Let’s Get Real About Co-Registration
Email marketers are always looking to expand their email lists, but not all list-building tools are created equal. Subscriber acquisition sources can be an efficient way to get your campaign more reach, but some are problematic for marketers and subscribers alike.
One of the most difficult acquisition sources is co-registration. Co-registration is when a company includes an email opt-in for your brand and others on their registration page. This bundled sign-up process can be confusing for users who don’t realize they are signing up to receive emails from multiple companies. When users start receiving emails from unrecognized senders (which could be your brand), they might mark your mail as spam. And we all know that creates deliverability hassles with our ISP friends.
Co-registration can also be problematic because the bundle of brands might not align with your target audience. Users unfamiliar with your brand might be confused by what you are offering (or even worse, not interested) and this can result in unsubscribes or spam complaints.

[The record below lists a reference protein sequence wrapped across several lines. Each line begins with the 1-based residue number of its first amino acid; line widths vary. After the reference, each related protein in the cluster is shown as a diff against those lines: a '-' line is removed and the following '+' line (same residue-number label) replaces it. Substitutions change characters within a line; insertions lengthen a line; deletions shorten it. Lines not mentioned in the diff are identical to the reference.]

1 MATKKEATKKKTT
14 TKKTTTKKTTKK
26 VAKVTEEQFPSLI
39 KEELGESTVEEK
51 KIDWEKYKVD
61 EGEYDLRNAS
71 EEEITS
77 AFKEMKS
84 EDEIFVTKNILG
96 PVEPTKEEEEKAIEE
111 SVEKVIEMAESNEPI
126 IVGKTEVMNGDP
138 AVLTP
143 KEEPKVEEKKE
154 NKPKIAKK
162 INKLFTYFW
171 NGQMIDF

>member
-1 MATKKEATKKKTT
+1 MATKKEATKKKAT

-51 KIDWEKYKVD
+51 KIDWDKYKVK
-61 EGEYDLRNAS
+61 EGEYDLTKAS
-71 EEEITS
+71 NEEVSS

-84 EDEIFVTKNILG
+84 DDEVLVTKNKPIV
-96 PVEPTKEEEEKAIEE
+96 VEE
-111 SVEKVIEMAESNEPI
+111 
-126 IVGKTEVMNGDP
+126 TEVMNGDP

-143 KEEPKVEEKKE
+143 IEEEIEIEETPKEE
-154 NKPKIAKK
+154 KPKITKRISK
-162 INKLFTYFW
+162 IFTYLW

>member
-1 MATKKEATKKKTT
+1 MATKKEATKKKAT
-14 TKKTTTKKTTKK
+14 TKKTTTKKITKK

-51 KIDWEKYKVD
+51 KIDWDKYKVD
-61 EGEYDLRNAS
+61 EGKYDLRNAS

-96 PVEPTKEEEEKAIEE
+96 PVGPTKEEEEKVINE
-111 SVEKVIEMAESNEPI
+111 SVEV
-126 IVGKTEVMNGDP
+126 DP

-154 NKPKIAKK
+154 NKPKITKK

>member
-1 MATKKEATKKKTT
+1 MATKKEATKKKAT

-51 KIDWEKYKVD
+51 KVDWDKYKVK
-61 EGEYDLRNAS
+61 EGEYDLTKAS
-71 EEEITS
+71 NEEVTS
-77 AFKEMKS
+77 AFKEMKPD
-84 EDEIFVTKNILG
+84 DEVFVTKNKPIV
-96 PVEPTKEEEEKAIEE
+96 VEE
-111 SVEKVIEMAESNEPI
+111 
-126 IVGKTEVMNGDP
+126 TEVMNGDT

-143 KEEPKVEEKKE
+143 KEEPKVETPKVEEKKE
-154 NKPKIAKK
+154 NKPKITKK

Finally, when you allow another company to include your brand on their co-registration page, you don’t control the point of sign-up. It’s not unheard of for brands to skimp on the opt-in consent process, so your company could potentially be flagged for spamming if the host platform doesn’t provide solid proof of consent.
Co-registration can still be a successful acquisition tool, but it’s best used for brands that are closely aligned. Sister companies or complimentary brands are least likely to confuse users who are opting-in for a specific purpose. Additionally, employing double opt-in (DOI) helps protect your reputation by requiring an email address owner to confirm their subscription activation. This stronger proof of opt-in lowers deliverability risks like blocking and junking.
When utilizing acquisition sources, weigh your options to find the tool that is most efficient and protective for your brand. Whatever resource you settle on, remain patient as you build quantity AND quality.